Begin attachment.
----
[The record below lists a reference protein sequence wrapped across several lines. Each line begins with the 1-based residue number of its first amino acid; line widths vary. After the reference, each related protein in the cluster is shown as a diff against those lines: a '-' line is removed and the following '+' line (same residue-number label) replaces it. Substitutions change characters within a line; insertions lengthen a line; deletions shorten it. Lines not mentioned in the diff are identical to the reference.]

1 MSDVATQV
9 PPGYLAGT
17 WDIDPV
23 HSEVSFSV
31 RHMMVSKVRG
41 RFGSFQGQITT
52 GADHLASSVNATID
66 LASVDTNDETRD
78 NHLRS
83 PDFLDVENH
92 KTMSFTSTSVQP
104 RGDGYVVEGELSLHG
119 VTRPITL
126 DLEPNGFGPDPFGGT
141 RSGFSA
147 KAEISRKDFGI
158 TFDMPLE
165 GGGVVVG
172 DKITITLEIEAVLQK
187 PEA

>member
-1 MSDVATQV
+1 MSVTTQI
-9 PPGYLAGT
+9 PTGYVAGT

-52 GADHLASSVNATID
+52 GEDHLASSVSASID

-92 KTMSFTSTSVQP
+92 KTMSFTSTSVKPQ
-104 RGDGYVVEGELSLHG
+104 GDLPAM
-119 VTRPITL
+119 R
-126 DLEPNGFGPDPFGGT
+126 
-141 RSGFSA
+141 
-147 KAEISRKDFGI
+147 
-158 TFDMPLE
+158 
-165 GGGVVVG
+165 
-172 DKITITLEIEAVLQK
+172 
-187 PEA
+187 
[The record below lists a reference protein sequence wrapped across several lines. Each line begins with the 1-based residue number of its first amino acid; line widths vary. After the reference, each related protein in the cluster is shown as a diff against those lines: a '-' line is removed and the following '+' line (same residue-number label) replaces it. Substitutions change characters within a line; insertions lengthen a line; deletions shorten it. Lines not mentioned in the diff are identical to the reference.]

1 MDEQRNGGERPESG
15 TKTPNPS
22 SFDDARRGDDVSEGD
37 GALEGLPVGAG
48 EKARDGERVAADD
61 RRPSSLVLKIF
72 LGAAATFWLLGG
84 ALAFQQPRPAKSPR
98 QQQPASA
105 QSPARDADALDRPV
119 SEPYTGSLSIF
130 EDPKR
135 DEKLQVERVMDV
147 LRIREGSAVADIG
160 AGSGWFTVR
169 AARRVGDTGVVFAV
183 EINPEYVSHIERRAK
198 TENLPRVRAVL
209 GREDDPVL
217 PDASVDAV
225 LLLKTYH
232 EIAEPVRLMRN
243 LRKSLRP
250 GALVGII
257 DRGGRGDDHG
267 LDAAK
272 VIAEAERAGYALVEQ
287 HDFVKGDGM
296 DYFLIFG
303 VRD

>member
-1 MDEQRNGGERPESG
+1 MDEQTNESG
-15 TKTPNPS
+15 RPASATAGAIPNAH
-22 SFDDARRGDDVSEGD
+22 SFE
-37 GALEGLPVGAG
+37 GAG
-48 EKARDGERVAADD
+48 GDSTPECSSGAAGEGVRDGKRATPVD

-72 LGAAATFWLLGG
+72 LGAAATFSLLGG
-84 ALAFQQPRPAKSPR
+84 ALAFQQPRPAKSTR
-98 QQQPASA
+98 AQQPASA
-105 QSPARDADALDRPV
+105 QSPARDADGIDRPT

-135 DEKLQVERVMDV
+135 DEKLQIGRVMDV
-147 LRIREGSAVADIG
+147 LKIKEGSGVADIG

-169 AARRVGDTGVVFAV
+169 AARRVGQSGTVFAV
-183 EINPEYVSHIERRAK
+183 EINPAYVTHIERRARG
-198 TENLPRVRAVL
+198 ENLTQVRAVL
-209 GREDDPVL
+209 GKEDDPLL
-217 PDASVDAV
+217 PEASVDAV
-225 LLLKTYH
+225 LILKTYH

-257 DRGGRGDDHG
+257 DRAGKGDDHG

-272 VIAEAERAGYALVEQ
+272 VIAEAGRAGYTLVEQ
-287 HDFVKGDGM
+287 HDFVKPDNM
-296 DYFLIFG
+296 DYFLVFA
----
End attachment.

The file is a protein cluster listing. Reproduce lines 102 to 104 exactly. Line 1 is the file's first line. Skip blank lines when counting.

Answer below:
+147 LKIKEGSGVADIG

-169 AARRVGDTGVVFAV
+169 AARRVGQSGTVFAV